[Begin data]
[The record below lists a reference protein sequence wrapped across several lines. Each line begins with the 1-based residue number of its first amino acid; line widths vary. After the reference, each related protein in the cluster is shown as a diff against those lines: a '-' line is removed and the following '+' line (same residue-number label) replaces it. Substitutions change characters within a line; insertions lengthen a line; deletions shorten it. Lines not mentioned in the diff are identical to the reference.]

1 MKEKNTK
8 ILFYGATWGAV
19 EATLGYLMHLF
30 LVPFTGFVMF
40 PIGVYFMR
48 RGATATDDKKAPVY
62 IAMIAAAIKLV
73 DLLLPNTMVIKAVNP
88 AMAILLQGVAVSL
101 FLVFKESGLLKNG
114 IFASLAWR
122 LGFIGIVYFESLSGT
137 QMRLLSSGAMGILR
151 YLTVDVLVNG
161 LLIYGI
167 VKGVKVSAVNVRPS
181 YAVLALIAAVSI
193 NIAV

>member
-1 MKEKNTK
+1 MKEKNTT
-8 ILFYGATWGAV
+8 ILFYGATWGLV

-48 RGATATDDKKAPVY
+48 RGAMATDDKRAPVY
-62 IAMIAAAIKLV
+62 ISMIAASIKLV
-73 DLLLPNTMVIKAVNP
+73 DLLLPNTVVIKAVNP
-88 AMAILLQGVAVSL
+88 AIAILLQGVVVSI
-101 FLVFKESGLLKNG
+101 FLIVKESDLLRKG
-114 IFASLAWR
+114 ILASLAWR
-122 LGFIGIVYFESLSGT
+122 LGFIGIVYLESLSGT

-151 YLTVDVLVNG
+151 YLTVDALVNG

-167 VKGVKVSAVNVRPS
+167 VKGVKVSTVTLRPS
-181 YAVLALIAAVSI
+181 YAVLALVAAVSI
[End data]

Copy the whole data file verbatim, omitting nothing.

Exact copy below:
[The record below lists a reference protein sequence wrapped across several lines. Each line begins with the 1-based residue number of its first amino acid; line widths vary. After the reference, each related protein in the cluster is shown as a diff against those lines: a '-' line is removed and the following '+' line (same residue-number label) replaces it. Substitutions change characters within a line; insertions lengthen a line; deletions shorten it. Lines not mentioned in the diff are identical to the reference.]

1 MKEKNTK
8 ILFYGATWGAV
19 EATLGYLMHLF
30 LVPFTGFVMF
40 PIGVYFMR
48 RGATATDDKKAPVY
62 IAMIAAAIKLV
73 DLLLPNTMVIKAVNP
88 AMAILLQGVAVSL
101 FLVFKESGLLKNG
114 IFASLAWR
122 LGFIGIVYFESLSGT
137 QMRLLSSGAMGILR
151 YLTVDVLVNG
161 LLIYGI
167 VKGVKVSAVNVRPS
181 YAVLALIAAVSI
193 NIAV

>member
-1 MKEKNTK
+1 MKEKNTT
-8 ILFYGATWGAV
+8 ILFYGATWGLV

-48 RGATATDDKKAPVY
+48 RGAMATDDKRAPVY
-62 IAMIAAAIKLV
+62 ISMIAASIKLV
-73 DLLLPNTMVIKAVNP
+73 DLLLPNTVVIKAVNP
-88 AMAILLQGVAVSL
+88 AIAILLQGVVVSI
-101 FLVFKESGLLKNG
+101 FLIVKESDLLRKG
-114 IFASLAWR
+114 ILASLAWR
-122 LGFIGIVYFESLSGT
+122 LGFIGIVYLESLSGT

-151 YLTVDVLVNG
+151 YLTVDALVNG

-167 VKGVKVSAVNVRPS
+167 VKGVKVSTVTLRPS
-181 YAVLALIAAVSI
+181 YAVLALVAAVSI